Mix all the ingredients together in a medium bowl and stir vigorously with a wooden spoon for 2 to 3 minutes until a smooth, somewhat elastic batter has formed. The batter will be very stiff; it gets softer and more elastic after it has proofed. You may find it easier to mix the sponge using an electric mixer, with a paddle or a dough hook, on medium speed for 1 to 2 minutes. Scrape the sponge into a 2-quart clear plastic container and cover with plastic wrap. At this point you have two options:
If you plan to make your dough later that same day, let the sponge rest at room temperature until it has risen to the point where it just begins to collapse. This may take 6 to 8 hours, depending on the temperature of the room and the strength of the yeast. The sponge will triple in volume and small dents will begin to appear in the top as it reaches its peak and then begins to deflate. The sponge is now in perfect condition to be used in a dough. It's best if you have already weighted or measured out all of your other recipe ingredients before the sponge reaches this point so you can use it before it collapses too much.
If you're not planning to make your dough until the next day or the day after, put the covered sponge in the refrigerator and let it rise there for at least 14 hours before taking it out to use in a recipe. Be sure to compensate for the cold temperature of the starter by using warm water (85 degrees to 90 degrees F) in the dough instead of the cool water specified in the bread recipe. Or let the starter sit out, covered until it reaches room temperature (this may take several hours), but don't let it collapse too much before you use it.
Yield: 28 ounces
Combine the warm water and yeast in a large bowl and stir with a fork to dissolve the yeast. Let stand for 3 minutes.
Add the cool water and sponge starter to the yeast mixture and mix with your fingers for about 2 minutes, breaking up the sponge. The mixture should look milky and slightly foamy.
Add the flour and salt and mix with your fingers to incorporate the flour, scraping the sides of the bowl and folding the ingredients together until the dough gathers into a mass. It will be wet and sticky, with long strands of dough hanging from your fingers. If the dough is not sticky, add 1 tablespoon of water.
Move the dough to a lightly floured surface and knead for about 5 minutes, until it becomes supple and fairly smooth. This is a sticky, wet dough; don't be tempted to add more flour to the work surface. Just dust lightly and use a dough scraper as necessary to loosen the dough from the table during kneading. Allow the dough to rest for 15 minutes, covered with oiled plastic wrap. (This rest period is the autolyse.)
Knead the dough 3 to 5 minutes, until it is stretchy and smooth, yet still slightly sticky. Shape the dough into a loose ball, place it in a lightly oiled bowl, and turn the dough in the bowl to coat with oil. Cover the bowl tightly with plastic wrap and let the dough rise at room temperature (75 to 77 degrees) for about 1 hour, or until the dough looks slightly puffy but has not doubled.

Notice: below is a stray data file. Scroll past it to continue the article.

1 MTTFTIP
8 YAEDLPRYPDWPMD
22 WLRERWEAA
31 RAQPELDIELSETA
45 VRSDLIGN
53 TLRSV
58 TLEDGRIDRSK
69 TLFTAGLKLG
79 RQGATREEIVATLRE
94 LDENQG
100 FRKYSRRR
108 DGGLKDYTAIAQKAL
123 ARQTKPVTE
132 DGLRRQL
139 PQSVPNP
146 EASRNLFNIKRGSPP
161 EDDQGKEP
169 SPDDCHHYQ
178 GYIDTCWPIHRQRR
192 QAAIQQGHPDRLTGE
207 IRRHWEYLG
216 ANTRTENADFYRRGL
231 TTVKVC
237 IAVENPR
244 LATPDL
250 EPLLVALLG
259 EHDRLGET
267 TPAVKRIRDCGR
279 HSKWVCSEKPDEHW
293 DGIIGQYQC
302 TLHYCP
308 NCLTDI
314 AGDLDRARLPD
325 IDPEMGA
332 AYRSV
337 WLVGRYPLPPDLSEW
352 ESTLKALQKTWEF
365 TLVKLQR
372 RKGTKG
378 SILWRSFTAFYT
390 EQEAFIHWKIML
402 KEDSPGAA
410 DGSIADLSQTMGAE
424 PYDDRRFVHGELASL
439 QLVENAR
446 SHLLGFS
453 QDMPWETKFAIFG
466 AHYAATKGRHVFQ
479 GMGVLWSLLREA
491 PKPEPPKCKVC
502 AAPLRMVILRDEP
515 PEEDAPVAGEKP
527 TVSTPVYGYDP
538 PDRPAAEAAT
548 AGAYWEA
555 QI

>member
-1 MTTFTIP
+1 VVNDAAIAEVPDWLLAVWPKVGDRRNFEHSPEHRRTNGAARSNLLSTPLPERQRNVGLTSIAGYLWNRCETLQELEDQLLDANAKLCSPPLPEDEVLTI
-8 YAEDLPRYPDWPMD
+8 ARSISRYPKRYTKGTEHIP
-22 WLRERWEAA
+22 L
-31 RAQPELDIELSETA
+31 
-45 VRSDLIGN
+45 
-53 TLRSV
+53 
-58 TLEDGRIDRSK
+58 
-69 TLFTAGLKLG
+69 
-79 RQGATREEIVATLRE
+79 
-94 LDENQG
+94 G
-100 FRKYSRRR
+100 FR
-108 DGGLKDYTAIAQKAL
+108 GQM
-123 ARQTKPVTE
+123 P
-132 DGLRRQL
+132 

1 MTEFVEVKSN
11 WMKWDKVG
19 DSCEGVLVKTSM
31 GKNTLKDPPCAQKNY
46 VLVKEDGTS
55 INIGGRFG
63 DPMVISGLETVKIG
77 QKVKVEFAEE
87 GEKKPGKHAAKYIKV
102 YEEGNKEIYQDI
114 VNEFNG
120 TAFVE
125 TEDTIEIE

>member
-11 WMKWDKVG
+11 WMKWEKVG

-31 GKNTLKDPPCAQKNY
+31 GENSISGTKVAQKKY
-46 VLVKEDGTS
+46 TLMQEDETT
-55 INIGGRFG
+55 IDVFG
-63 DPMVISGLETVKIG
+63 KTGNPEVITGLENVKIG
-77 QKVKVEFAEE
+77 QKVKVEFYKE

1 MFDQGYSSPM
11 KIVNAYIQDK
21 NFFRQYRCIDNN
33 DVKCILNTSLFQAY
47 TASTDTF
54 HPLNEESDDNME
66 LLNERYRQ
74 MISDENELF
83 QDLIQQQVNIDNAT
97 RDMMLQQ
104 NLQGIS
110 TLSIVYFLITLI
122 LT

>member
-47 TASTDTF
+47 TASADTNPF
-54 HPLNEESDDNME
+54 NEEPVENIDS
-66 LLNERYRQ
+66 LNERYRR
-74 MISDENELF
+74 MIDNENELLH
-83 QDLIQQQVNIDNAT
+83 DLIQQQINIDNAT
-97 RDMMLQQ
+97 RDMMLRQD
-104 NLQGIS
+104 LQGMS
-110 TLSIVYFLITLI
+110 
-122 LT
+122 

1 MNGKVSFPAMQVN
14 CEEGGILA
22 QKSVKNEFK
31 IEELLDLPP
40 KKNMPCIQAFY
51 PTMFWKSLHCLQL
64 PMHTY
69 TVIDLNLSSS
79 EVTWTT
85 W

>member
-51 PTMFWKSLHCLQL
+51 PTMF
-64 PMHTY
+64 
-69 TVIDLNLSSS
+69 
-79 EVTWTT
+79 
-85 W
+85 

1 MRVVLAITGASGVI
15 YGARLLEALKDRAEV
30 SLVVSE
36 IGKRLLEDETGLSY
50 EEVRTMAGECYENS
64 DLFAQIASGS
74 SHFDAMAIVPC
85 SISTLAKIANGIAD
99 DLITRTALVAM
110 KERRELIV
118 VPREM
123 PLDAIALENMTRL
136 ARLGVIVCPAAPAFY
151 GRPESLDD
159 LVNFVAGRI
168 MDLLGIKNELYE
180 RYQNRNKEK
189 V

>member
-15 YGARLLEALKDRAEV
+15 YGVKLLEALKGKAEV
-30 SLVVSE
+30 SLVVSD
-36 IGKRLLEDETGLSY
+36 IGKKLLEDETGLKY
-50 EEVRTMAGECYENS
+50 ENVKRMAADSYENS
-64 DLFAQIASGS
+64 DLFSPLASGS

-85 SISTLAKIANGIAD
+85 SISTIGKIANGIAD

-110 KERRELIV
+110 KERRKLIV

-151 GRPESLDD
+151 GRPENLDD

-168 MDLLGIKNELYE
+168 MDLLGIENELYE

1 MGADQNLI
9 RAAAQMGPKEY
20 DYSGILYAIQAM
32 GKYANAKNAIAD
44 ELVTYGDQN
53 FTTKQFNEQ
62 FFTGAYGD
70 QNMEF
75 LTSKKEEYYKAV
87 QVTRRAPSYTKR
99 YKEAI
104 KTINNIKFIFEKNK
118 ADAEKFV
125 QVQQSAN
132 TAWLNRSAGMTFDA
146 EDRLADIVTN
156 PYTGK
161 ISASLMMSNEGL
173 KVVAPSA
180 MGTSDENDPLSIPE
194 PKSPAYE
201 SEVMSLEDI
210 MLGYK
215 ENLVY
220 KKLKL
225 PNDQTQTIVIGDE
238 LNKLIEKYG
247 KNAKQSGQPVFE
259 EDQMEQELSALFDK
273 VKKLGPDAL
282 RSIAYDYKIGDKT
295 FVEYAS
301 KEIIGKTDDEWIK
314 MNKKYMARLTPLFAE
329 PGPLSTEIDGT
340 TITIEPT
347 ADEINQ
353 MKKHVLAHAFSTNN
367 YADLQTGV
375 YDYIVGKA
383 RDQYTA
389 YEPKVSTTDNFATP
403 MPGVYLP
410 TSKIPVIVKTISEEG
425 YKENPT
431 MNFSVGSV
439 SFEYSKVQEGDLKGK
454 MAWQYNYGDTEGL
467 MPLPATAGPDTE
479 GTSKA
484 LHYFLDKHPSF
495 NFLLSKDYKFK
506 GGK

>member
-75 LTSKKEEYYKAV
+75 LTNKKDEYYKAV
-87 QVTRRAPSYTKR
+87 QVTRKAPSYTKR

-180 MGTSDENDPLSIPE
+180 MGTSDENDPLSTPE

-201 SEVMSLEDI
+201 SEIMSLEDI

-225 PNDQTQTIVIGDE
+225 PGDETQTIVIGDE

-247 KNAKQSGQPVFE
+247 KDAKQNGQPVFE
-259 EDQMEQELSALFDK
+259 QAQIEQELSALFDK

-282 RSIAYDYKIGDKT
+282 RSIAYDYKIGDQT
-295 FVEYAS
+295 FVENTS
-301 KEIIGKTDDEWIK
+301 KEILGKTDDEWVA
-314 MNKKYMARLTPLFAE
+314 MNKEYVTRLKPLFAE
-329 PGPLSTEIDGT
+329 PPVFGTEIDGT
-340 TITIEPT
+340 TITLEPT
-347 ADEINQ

Place the dough in the refrigerator for at least 8 hours, or preferably, overnight to let it relax, develop flavor, and become more manageable.
Take the dough from the refrigerator and let it sit at room temperature for 1 to 2 hours, until it begins to warm up and starts to rise.
Flour a work surface well and gently dump the dough onto it. Divide the dough into three equal pieces, about 13 ounces each. Gently flatten one piece, pressing out some of the air bubbles, and stretch it into a rectangle. Fold the top third down and the bottom third up as if you were folding a business letter. Now form the loaf into a short baguette by rolling the dough over from left to right and sealing the seam with the heel of your palm. Fold the dough over about 1/ 3 of the way each time, seal the length of the loaf, then repeat. You want to gently draw the skin tight over the surface of the loaf while leaving some air bubbles in the dough.
Seal the seam, being careful not to tear the skin of the dough or deflate its airy structure. Do not elongate. These loaves are about 10 inches long. Cover an area on the work surface with a thick layer of flour and place the loaf, seam side down, on the flour. Repeat with remaining pieces of dough. The loaves will be loose and slightly irregular in shape. Leave plenty of space between the loaves they will spread as they rise. Cover the loaves with well oiled plastic and let them rise for 1 to 2 hours, until bubbly and loose.
Thirty minutes before baking, preheat the oven to 475 degrees. Place a baking stone in the oven to preheat and position an oven rack just below the stone.
Sprinkle a peel very generously with cornmeal. Line an upsidedown baking sheet with parchment paper and sprinkle very generously with cornmeal. Lift one loaf, flip it over so the floured side is on top, and gently tug on the ends to stretch the loaf to the full length of the peel, or about 14 inches on a pan. Repeat with the remaining loaves, placing 2 on the peel and 1 on the pan. Dimple each loaf with your finger in about 6 places, but don't deflate them too much. Be sure the loaves are loosened from the peel, then carefully slide them onto the baking stone. Place the pan of bread on the rack below the stone. Using a plant sprayer, quickly mist the loaves with water 8 to 10 times, then quickly shut oven door. Mist the loaves again after 1 minute. Then mist again 1 minute later.
Bake for about 10 minutes, then reduce the temperature to 450 degrees and bake 15 minutes longer or until the loaves sound slightly hollow when tapped on the bottom and the crust is a medium to dark brown. (If the crust is not brown enough, the loaves will soften as they cool.) Transfer the bread to a rack to cool for at least 30 minutes before serving.